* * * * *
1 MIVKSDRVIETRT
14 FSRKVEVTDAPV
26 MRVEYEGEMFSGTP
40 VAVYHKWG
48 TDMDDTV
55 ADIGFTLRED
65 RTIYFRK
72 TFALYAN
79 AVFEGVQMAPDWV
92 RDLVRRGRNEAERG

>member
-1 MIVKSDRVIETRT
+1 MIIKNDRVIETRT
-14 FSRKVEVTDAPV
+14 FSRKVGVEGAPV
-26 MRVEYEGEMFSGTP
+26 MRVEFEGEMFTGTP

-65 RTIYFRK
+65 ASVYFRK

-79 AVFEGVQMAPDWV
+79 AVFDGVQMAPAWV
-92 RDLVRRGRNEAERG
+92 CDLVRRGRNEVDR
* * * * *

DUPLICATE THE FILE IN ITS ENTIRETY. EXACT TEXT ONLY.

1 MIVKSDRVIETRT
14 FSRKVEVTDAPV
26 MRVEYEGEMFSGTP
40 VAVYHKWG
48 TDMDDTV
55 ADIGFTLRED
65 RTIYFRK
72 TFALYAN
79 AVFEGVQMAPDWV
92 RDLVRRGRNEAERG

>member
-1 MIVKSDRVIETRT
+1 MIIKNDRVIETRT
-14 FSRKVEVTDAPV
+14 FSRKVGVEGAPV
-26 MRVEYEGEMFSGTP
+26 MRVEFEGEMFTGTP

-65 RTIYFRK
+65 ASVYFRK

-79 AVFEGVQMAPDWV
+79 AVFDGVQMAPAWV
-92 RDLVRRGRNEAERG
+92 CDLVRRGRNEVDR